City will keep Port Alberni fire department staff the same
After much council discussion and public input, city council elected to keep Port Alberni’s fire department staffing model status quo.
During a March 8 special meeting of council, city staff brought two options forward that would take money out of the city’s supplemental projects list to keep the fire department staffed at four members per shift. The first option would not hire a new firefighter to replace the one lost by attrition, but would add more overtime, at a cost of $51,725 out of the supplementary budget. The second option would hire a new firefighter and add more overtime, at a cost of $74,000.
“As part of the original budget submission for the five-year draft plan, I had to reduce the overtime,” Fire Chief Kelly Gilday explained. “And so that puts it up to what we’ve averaged over the last couple of years. It keeps everything status quo with what we’ve been spending.”
Most councillors seemed to like the second option, as it would ensure a four-man response team to any structure fire, but mayor Mike Ruttan warned that this cost would have implications down the road in terms of longer-term costs.
Gilday admitted that the first option was “a bit of a risk,” as it was staffing based on overtime.
Ruttan asked if the first option was done in any other fire department in British Columbia.
“In other fire departments they do staff up and they will pay overtime to staff up,” said Gilday. “When the department’s bigger, it’s easier to do that. When the department’s smaller, you run the risk of burning everybody out.”
“When I looked at the report that came to us in terms of the efficiency of our department, we were in the top 10 of 105 fire departments of a similar size across Canada,” said Ruttan.
Gilday agreed, “We’re in the top 10 because of our staffing. And in that report that came out, it says if our staffing changes by any amount, we come out of that top 10.”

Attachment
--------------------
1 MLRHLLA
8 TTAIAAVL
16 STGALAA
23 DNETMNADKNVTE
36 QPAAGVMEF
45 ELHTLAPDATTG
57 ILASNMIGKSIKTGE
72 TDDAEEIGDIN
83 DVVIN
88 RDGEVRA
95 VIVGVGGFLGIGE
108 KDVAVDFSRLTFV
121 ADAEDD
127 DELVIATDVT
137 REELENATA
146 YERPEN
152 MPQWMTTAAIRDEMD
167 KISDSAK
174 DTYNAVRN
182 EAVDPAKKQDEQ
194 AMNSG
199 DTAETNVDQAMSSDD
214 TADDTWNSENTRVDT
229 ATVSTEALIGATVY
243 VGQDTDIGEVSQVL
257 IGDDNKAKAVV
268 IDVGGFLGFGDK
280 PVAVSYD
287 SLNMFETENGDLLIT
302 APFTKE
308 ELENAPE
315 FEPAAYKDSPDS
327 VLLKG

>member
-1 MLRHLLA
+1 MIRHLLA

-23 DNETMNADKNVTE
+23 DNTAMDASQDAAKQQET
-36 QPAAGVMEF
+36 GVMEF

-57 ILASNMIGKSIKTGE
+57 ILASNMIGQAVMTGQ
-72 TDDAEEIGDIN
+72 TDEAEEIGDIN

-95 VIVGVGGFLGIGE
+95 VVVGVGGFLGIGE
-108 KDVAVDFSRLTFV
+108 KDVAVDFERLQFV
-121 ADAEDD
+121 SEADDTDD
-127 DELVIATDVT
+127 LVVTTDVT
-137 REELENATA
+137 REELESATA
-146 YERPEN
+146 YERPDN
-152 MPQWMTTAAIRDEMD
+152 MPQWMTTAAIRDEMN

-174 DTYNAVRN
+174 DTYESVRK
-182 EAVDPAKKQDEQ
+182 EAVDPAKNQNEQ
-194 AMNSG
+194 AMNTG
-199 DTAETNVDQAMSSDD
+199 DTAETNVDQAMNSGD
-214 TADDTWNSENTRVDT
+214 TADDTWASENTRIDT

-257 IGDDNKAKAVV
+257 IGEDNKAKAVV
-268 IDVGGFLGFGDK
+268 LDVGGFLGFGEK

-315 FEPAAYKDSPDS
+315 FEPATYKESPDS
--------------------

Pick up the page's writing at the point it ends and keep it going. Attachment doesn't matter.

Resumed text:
Many other communities in British Columbia have already made the decision not to be in this position that “we’re currently in,” Ruttan summarized.
Councillor Jack McLeman agreed that the position is a tricky one.
“We’ve been through this debate now for quite a few years,” he said. “And it comes back to several things, always dollars, and dollars versus safety. I’d like to see us do something different. I’ve always supported a regionalized fire service. I know there’s going to come a time when it’s going to come to an end like it has in many other places, and I don’t want to see that happen here.”
Councillor Sharie Minions agreed that the conversation is far from over. “I think that if this is the level of fire service that we want, I think that we have to be realistic that we are going to continue to have this conversation every year, because the costs are increasing at a rate that at some point is probably going to become unaffordable to us.”
She did agree that this was the level of fire service that the community wants and needs.
“I’m confident that this is the level of service that we should have and that our community needs because of our mills and our socio-economic makeup,” she said.
She echoed McLeman in suggesting, “Maybe regional fire is what we need to be seriously talking about because at the end of the day, this is probably not going to be a service that is affordable to us forever.”
Ruttan warned that the decision to spend money on the fire department might result in service cuts elsewhere in the city.
In the end, the motion to hire a new firefighter and keep the staffing model at status quo was carried in a 6-1 vote, with only Ruttan voting against. A round of applause from the audience followed council’s decision.